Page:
There is something terribly seductive about a rich, layered young Tempranillo. I truly began to appreciate the variety when I visited Spain for three weeks in the late 1980s. Among my assignments was a feature on how vintner Alejandro Fernandez, founder of Pesquera, was helping revitalize the Ribera del Duero area with a new approach to winemaking, resulting in fresher, lively, fruitier renditions of Tempranillo than those of the past.
Another Ribera del Duero wine featured at a great tasting moment I had recently, in Las Vegas, where a few of our editors met after the Grand Tour tasting to dine at Julian Serrano’s new tapas and paella bar at Aria. Sommelier Desmond Echevvarie made the wine selections for us, ranging from a La Bota de Manzanilla Sherry to a mouthwatering 2007 Paco & Lola Albariño from Rias Baixas.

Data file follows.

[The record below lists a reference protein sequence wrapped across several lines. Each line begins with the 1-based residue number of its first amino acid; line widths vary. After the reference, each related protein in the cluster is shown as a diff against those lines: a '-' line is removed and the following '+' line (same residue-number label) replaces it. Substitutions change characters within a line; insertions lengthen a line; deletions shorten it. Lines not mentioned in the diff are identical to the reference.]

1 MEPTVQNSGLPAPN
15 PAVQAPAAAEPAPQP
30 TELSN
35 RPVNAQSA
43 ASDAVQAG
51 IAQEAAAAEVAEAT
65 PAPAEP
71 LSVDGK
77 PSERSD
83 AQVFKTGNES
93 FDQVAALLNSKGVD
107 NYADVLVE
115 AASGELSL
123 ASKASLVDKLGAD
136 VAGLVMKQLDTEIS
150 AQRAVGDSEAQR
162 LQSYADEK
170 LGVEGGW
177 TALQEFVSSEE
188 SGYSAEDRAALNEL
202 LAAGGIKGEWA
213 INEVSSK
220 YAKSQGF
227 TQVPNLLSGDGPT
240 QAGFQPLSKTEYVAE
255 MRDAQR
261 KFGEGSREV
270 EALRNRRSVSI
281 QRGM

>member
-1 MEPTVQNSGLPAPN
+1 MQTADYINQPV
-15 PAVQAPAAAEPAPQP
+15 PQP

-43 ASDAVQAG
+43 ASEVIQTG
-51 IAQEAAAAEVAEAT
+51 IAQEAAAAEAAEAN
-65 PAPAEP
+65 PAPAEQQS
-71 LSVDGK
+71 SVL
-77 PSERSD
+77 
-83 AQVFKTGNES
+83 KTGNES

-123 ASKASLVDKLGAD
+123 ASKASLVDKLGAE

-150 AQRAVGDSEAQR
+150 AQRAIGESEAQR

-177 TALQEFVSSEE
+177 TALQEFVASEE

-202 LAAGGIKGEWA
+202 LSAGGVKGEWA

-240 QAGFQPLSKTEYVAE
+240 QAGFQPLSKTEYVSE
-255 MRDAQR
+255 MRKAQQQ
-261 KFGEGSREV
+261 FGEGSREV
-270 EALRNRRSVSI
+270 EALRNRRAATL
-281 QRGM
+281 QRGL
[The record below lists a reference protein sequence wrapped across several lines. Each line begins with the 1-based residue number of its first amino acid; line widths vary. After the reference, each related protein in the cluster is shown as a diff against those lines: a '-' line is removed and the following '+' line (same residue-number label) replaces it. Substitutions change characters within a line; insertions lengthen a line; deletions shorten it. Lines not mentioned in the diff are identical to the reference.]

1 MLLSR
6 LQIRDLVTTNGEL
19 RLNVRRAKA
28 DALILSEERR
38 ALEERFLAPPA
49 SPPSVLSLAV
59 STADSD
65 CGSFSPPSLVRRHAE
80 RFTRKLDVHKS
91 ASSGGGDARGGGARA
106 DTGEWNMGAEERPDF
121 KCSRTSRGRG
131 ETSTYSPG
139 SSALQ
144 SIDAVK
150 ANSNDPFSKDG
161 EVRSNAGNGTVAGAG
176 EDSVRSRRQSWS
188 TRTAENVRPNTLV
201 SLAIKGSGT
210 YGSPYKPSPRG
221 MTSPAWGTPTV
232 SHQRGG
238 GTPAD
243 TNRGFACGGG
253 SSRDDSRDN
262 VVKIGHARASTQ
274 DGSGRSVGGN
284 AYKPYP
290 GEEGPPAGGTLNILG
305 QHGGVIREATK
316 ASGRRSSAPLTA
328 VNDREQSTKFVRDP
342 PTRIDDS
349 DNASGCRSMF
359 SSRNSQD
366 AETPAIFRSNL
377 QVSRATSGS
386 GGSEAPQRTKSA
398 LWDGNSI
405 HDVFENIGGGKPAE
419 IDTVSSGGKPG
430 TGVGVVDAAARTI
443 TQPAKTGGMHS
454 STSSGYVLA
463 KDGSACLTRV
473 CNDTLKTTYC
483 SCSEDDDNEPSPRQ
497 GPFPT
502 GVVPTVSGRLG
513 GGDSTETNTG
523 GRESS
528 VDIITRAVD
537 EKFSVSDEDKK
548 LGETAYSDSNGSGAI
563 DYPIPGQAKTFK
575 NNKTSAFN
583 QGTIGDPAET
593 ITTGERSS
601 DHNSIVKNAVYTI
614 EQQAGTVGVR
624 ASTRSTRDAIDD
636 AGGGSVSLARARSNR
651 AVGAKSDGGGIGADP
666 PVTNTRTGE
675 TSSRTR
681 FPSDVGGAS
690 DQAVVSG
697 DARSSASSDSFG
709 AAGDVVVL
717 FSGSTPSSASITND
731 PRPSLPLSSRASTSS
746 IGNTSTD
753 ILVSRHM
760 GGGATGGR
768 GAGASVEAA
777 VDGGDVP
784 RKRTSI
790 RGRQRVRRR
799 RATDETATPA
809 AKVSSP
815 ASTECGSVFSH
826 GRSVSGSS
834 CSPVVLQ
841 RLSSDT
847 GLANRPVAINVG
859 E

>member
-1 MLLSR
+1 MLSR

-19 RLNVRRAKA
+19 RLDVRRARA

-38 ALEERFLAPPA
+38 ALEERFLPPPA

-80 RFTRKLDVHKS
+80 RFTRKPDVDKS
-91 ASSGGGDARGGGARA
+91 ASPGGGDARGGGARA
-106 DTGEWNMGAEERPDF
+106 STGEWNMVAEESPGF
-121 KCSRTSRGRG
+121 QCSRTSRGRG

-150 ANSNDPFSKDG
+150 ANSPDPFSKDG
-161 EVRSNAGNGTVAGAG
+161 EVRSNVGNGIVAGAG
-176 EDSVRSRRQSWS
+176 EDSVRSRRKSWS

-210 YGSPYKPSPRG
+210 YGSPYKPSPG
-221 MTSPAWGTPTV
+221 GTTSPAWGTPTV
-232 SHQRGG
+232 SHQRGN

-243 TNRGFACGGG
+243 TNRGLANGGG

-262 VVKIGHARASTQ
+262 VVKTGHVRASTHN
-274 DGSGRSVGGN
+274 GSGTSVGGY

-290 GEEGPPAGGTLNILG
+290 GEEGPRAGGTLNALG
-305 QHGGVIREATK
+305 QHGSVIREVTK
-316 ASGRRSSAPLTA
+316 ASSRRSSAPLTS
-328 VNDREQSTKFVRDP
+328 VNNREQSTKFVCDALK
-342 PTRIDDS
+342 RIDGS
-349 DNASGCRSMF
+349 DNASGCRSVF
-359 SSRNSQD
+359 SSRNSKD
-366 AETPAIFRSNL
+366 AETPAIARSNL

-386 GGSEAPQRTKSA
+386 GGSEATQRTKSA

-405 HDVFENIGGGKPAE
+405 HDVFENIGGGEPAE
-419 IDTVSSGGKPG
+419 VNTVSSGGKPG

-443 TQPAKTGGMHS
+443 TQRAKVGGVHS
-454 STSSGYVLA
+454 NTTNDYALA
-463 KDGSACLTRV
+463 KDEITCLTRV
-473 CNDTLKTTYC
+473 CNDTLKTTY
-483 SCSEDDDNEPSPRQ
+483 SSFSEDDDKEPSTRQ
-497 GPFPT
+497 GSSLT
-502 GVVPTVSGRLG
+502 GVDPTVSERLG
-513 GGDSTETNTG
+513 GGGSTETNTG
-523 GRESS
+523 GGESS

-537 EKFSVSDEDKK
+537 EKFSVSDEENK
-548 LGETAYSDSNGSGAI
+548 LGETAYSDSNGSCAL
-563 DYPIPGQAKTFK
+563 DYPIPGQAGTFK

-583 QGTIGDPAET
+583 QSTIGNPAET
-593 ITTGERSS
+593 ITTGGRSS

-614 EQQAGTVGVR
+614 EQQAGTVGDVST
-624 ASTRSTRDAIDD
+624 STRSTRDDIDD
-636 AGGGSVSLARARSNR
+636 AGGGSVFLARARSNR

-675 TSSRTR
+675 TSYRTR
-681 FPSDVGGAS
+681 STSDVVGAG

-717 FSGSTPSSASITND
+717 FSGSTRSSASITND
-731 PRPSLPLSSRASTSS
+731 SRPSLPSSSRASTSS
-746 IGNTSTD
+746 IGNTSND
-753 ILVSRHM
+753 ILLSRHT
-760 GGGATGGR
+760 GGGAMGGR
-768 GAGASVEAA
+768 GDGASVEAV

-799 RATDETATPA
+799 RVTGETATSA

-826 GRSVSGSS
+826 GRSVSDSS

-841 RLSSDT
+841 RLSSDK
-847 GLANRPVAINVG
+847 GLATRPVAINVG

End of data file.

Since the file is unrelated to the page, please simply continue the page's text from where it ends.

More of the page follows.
But my favorite of the night was the Aalto Ribera del Duero 2005. And we had all had plenty of wine that night, spitting at the tasting, but drinking with Serrano’s festive five-course meal. The Aalto is dark-hued, firm, rich and layered, with aromas of mocha, plum and cedar. It kept getting better with every sip, ending with a delightful black licorice edge. 96 points, non-blind.
WineSpectator.com members: Get scores and tasting notes for more Top Values among Spanish reds.
• Plus, learn more about Ribera del Duero and Aalto in this article.